Make these simple stamped table linens for a reception, then use them for parties for years to come. Photographs by Marni Rothschild Durlach
April 15, 2013
Play with Pattern Charleston’s Onawa Designs shows you how to create easy custom linens for your wedding event
written by Frances Bramsen
Dress your tables—be they for a shower, bridesmaids’ luncheon, rehearsal dinner, or reception—in a pretty, custom pattern like the ones above. Jessica Bauman of Onawa Designs, says the look is within your reach if you just follow these steps. And even better, all the supplies can be found right here in town, at either Artists and Craftsmen Supply or at any number of big box craft stores. If you try it, please be sure to tell us! And if planning’s got you overwhelmed, you can always hire Jessica to create them for you. For more images from this luncheon by Calder Clark Designs, click here.
Stamped Table Linens
• Tablecloth (cotton or linen are best as natural fibers absorb paints and dyes well)
• Carving tool
• Carving block
• Fabric chalk pencil
• Super Glue (or stamp adhesive)
• Wood block (the same size as the carving block)
• Heavy duty tape
• A large old towel
• Block printing ink (or acrylic paint)
• An old tray (and old cookie tray or plastic tray works well; your tray needs to be flat, wider than the brayer, and long)
• Brayer (a hard rubber roller)
• Scrap fabric
Step One: Wash and dry your tablecloth according to manufacturer’s instructions.
Step Two: Sketch a design onto carving block with a pencil.
Step Three: Using Super Glue or stamp adhesive, affix the rubber block (the side without the design on it) to the wood block. Allow to dry.
Step Four: Cut around the design with the cutting tool so the only raised surface on the block is the outline of the design. The highest surfaces on the stamp are the ones that print, so carve down everything else. If text is involved, carve it backwards.
Step Five: Place the block where you’d like the pattern to appear on the tablecloth. Use a ruler as needed. Mark this placement with a chalk pencil, and repeat until you’ve covered as much of the linen as you care to. This grid allows you to place the block precisely and since you must move steadily when printing, this is an important step. Alternately print your patterns at random.
Note: For the Indian luncheon table toppers, Jessica carved a large block to use for the corners and a smaller block to create a horizontal band fashioned from repeated stamps that connected the corners. For more about patterns and how to lay them out, check out the books mentioned above.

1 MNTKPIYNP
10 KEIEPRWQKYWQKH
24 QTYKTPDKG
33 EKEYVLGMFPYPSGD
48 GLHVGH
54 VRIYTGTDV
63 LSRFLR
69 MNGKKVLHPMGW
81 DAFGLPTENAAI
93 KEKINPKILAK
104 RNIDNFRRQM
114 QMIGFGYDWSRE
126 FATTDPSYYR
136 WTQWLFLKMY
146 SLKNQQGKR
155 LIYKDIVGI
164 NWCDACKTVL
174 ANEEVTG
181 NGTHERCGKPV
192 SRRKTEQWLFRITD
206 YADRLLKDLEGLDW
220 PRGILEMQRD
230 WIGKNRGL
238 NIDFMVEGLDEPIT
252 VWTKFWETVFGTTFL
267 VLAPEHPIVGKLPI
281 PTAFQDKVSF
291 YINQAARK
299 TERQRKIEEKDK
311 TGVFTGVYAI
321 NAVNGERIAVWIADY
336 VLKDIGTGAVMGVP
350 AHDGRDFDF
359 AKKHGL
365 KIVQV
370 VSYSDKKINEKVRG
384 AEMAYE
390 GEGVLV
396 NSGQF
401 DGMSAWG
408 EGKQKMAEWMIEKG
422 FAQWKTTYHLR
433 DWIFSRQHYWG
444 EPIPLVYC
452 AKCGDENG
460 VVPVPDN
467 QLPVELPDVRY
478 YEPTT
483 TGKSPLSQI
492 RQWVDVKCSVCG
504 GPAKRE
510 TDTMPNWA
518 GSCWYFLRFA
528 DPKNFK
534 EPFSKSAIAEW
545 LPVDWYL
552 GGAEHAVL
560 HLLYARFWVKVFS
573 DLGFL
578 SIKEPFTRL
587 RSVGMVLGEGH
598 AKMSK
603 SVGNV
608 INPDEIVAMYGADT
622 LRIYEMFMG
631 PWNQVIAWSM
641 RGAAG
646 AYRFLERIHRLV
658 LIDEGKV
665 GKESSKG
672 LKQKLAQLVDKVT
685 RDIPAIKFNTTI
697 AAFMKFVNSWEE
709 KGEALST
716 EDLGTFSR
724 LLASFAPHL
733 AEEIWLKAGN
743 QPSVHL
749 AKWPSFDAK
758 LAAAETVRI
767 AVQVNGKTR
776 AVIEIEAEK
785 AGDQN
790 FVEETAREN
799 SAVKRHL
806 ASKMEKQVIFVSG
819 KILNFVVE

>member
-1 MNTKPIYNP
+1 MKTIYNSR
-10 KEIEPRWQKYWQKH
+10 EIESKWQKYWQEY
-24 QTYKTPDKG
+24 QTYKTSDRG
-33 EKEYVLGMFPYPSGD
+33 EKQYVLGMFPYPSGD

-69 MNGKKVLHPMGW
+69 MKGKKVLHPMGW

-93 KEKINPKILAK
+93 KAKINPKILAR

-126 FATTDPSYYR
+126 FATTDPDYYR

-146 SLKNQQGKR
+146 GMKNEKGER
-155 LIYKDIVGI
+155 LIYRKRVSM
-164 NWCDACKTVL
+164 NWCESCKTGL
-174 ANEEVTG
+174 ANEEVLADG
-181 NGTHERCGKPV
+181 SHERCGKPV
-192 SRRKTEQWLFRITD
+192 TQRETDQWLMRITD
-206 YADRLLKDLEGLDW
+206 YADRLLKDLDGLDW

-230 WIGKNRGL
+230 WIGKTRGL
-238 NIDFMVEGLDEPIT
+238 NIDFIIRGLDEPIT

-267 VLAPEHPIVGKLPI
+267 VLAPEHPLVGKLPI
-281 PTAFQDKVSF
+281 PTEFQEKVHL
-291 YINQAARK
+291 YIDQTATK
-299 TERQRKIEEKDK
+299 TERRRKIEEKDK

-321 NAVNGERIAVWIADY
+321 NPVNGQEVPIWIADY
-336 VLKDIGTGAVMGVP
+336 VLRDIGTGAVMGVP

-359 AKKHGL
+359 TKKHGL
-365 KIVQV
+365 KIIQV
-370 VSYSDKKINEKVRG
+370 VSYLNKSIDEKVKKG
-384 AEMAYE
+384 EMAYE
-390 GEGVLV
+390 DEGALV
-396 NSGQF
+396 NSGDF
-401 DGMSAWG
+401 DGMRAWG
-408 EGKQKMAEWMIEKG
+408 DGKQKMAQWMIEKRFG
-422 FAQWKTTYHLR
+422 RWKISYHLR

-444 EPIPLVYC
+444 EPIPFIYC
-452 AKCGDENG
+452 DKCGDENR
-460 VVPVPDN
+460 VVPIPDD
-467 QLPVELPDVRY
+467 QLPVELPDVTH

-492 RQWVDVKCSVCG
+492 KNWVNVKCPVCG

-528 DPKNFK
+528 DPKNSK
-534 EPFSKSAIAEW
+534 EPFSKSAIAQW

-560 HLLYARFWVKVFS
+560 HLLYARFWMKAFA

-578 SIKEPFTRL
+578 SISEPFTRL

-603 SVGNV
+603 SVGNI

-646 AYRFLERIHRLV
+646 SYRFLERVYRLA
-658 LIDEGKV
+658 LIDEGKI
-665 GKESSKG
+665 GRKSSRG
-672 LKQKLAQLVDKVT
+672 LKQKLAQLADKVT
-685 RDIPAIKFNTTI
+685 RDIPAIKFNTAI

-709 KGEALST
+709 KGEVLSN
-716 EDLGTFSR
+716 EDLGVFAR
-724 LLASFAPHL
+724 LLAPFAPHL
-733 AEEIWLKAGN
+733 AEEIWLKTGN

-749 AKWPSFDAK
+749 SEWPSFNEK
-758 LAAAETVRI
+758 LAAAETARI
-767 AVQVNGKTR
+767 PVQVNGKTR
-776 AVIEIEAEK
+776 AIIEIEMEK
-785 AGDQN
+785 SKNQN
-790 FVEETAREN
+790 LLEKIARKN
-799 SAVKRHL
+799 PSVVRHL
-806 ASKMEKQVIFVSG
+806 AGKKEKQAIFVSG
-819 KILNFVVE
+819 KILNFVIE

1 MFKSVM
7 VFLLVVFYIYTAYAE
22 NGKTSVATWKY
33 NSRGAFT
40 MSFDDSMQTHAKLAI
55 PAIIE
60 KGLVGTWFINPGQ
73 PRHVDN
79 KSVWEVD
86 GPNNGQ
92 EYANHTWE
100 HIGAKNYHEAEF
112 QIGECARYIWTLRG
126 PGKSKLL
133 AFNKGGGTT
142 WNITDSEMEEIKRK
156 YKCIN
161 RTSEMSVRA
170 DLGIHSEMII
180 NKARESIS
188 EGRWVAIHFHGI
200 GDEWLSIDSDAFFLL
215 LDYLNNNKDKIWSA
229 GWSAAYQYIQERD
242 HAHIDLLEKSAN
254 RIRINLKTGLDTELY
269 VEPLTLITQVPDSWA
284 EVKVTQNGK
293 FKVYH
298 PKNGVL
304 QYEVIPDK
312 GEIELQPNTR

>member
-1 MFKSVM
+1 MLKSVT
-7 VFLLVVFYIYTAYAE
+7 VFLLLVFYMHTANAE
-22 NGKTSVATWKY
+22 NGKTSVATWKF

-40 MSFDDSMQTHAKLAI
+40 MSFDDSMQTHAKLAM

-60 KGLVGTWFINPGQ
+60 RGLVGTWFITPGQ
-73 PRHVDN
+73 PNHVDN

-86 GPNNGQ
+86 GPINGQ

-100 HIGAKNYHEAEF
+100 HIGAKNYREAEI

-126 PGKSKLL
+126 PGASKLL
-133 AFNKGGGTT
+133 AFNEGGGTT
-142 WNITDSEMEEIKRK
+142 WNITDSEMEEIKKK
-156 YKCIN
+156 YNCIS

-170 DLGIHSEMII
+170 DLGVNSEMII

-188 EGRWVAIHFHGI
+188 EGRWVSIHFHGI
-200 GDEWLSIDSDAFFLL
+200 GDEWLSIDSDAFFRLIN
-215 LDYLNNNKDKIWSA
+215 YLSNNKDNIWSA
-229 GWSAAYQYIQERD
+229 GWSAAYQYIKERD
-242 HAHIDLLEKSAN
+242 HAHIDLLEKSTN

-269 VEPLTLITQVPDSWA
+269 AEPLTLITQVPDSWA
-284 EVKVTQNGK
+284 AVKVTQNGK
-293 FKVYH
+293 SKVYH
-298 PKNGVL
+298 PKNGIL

Step Six: Prep your printing area: Tape the towel smooth across a flat, even table. Mix a batch of paint. (Mix enough for the whole project in order to get the same color all the way through.) Lay out the paint tray and brayer. Put on an apron and have a rag handy for cleaning up splatters.
Step Seven: Pour enough of the paint into the tray to coat the brayer evenly. Roll the brayer back and fourth until the paint equally covers the rubberized roller. Roll a coat or two evenly onto the carved side of the rubber block.
Step Eight: Flip the block over, carefully hover over the desired location on a scrap piece of fabric, and lower it, pressing down evenly. Give it a firm press or two all over the back of the block and lift up. (Tip: Test a couple prints until the desired look has been achieved before you start printing on the tablecloth.)
Step Nine: When confident, repeat this process of loading the brayer with paint, applying it to the block, and printing the block on the tablecloth until you have completed the desired pattern.
Step 10: If you have used fabric paint for block printing, it will usually need to be set after you are done printing and the design has dried. Instructions are typically on the backs of the inkbottles and consist of running a hot iron over the pattern. (Acrylic paint does not need to be set.)
Step Ten: Launder the linen once more and dress your tables!
Tip: If you are only able to print half the tablecloth because of your workspace or time, that’s OK. Set the tablecloth out to dry, seal your paint in its container, then wash your block and brayer. Start again once the tablecloth has fully dried.